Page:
Duncan B. Hollis is Associate Dean for Academic Affairs and James E. Beasley Professor of Law at Temple Law School. His scholarship focuses on issues of authority in international and foreign affairs law, asking who exercises authority in the formation, interpretation and application of international law, and who is it that has the authority to apply such law to, or for, national actors. Hollis has focused on treaties and cyberspace as the key subjects for his studies of authority. He is the editor of the Oxford Guide to Treaties (OUP, 2012) which was awarded the 2013 ASIL Certificate of Merit for high technical craftsmanship and utility to practicing lawyers. He also co-edited National Treaty Law & Practice (ASIL & Martinus Nijhoff, 2005), which examined how various countries incorporate treaty rules into their national laws. His cyber-related research has involved studying international law’s role in regulating cyberthreats and the future of cybernorms. Professor Hollis’s scholarship has appeared in various books and journals, including the Texas Law Review, the Southern California Law Review, the Virginia Journal of International Law, and the Berkeley Journal of International Law. Professor Hollis is a regular contributor to the premier international law blog, Opinio Juris. His expertise on treaty issues has been sought or used by all three branches of the federal government as well as several international organizations.
Professor Hollis received an A.B., summa cum laude, from Bowdoin College. In 1996, he completed a joint-degree program, receiving a Masters in International Law and Diplomacy from the Fletcher School at Tufts University and a Juris Doctor,summa cum laude, from Boston College Law School. At Boston College, he was an Executive Editor of the Law Review and received the James W. Smith Award for Highest Academic Rank.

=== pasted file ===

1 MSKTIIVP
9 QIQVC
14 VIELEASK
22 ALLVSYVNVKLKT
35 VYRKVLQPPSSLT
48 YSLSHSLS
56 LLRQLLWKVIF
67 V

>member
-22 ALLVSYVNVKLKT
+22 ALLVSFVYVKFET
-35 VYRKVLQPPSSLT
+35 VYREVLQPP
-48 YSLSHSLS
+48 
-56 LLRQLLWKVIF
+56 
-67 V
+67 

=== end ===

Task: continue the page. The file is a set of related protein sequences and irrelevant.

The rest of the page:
Following graduation, Professor Hollis worked for the International Department of Steptoe & Johnson LLP. In 1998, Professor Hollis joined the Office of the Legal Adviser at the U.S. Department of State, where he worked until joining the Temple faculty in 2004. During his tenure at the State Department, Professor Hollis served for several years as the attorney-adviser for treaty affairs, working on various legal and constitutional issues associated with the negotiation, conclusion and implementation of U.S. treaties. Later, Professor Hollis acted as legal counsel for the Department's Bureau of Oceans, International Environmental and Scientific Affairs, specializing in U.S.-Canada environmental issues and U.S. participation in multilateral environmental agreements. Professor Hollis's practice has also included international litigation before the International Court of Justice. In particular, he served as Counsel to the United States in the provisional measures phase of theCase Concerning Avena and Other Mexican Nationals (Mexico v. United States)and contributed to the U.S. presentation in the Oil Platforms Case (Iran v. United States).
- M.A.L.D., Fletcher School of Law and Diplomacy (Tufts University)
- J.D., Boston College Law School
- A.B., Bowdoin College
701 Convention Center Boulvard
New Orleans, LA 70130
Constitutional and Prudential Limits on the Treaty Power: Federalism, Delegation, or Some Other Principle? - Event Audio/Video
12th Annual Faculty Conference
FRIDAY, JANUARY 8, 2010 3:30 p.m. - 5:00 p.m. Location: Bacchus Room Panel 3: Constitutional...